Picture Credit: Copeia/Murray and McMahan

The Importance of Museum Specimens

The researchers comment that this new insight into the Crocodylidae would not have been possible without access to the collections from numerous museums.  The museums involved in this research included The Field Museum (Chicago), the Smithsonian National Museum of Natural History, the Museum of Comparative Zoology at Harvard University, the American Museum of Natural History (New York), Queensland Museum, Louisiana State University Museum of Natural Science and the Florida Museum of Natural History.  The careful curation and collection of a large number of specimens permitted the scientists to build up a substantial database on crocodilian skull morphology that allowed them to tease out the subtle differences between the two species.

Crocodylus halli – Hall’s Crocodile

Newly described crocodile species from New Guinea Crocodylus halli.

One of the residents at the St. Augustine Alligator Farm Zoological Park – Crocodylus halli.

Picture Credit: Copeia/Murray and McMahan

Implications for Crocodile Conservation

Identifying a separate species has important implications for the conservation of both populations of crocodile.

Commenting on the significance of this discovery, Caleb McMahan stated:

“Now that we know the evolutionary history of these species, we need to re-inform the conservation status of them given that the distribution has changed and conservation threats are different in different areas.”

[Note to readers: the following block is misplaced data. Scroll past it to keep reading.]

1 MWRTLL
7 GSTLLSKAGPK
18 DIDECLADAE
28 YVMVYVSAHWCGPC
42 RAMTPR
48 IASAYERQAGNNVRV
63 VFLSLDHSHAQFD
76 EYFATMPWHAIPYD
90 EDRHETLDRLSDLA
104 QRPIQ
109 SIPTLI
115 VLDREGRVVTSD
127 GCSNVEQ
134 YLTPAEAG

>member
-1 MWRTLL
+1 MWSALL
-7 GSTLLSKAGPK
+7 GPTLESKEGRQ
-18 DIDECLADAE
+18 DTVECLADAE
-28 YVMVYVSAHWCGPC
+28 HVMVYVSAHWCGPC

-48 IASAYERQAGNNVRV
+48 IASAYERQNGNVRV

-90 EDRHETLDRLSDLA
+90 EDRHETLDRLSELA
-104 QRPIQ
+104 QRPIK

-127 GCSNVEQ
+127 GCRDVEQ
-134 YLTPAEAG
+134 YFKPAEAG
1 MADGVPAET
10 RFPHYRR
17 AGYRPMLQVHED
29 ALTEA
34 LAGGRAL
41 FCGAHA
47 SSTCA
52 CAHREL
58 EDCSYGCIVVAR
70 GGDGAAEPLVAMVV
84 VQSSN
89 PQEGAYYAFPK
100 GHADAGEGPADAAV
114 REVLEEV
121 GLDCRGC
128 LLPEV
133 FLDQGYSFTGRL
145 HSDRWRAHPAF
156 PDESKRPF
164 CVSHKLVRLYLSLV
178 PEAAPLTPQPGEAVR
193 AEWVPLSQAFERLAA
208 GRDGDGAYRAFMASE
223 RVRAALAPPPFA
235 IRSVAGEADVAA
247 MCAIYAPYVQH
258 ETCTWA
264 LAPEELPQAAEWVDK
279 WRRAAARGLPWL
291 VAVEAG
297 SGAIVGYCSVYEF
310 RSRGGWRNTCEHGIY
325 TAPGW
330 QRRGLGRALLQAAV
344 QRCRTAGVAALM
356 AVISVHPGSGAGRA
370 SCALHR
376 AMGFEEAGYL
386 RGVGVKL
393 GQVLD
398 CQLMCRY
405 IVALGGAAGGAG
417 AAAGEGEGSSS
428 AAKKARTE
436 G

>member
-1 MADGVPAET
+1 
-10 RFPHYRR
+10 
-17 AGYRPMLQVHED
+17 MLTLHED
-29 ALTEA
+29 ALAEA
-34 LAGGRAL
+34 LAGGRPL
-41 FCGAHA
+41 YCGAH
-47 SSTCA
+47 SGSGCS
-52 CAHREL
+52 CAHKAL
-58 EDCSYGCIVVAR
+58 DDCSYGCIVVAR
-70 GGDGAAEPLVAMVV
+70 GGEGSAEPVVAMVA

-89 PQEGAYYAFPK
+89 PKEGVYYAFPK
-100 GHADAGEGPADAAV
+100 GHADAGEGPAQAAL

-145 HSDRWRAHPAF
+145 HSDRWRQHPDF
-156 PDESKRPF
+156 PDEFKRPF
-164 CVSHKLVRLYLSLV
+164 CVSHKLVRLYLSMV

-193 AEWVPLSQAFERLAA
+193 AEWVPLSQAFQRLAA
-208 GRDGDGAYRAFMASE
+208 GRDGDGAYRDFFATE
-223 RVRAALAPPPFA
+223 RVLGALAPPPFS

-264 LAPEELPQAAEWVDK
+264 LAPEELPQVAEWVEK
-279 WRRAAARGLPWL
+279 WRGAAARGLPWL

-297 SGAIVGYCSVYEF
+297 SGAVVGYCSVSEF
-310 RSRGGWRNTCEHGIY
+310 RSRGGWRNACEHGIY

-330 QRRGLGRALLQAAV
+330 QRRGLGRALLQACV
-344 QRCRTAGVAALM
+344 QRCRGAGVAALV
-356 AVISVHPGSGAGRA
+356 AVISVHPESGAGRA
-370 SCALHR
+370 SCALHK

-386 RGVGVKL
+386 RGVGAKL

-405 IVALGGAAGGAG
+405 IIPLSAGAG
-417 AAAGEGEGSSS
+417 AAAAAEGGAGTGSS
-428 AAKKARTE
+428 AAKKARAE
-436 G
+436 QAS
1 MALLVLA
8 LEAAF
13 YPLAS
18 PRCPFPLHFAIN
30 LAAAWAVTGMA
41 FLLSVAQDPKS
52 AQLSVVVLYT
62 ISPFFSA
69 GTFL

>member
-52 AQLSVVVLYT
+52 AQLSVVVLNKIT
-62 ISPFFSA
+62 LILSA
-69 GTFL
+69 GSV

9 07, 2019

Wild Safari Prehistoric World Parasaurolophus

By | July 9th, 2019|Adobe CS5, Dinosaur Fans, Main Page, Photos, Photos of Everything Dinosaur Products|0 Comments

Wild Safari Prehistoric World Parasaurolophus

Safari Ltd have published a series of images depicting some of the latest introductions in the Wild Safari Prehistoric World model range.  Today, we feature the Parasaurolophus, a dinosaur that has been depicted several times over the history of Safari Ltd models.  The latest incarnation of Parasaurolophus, was introduced in 2017, one of thirteen prehistoric animal models launched by the U.S.-based company that year.

The Wild Safari Prehistoric World Parasaurolophus Dinosaur Model

Wild Safari Prehistoric World Parasaurolophus dinosaur model.

A pair of Parasaurolophus cooling off in the Late Cretaceous of North America.

Picture Credit: Safari Ltd/Everything Dinosaur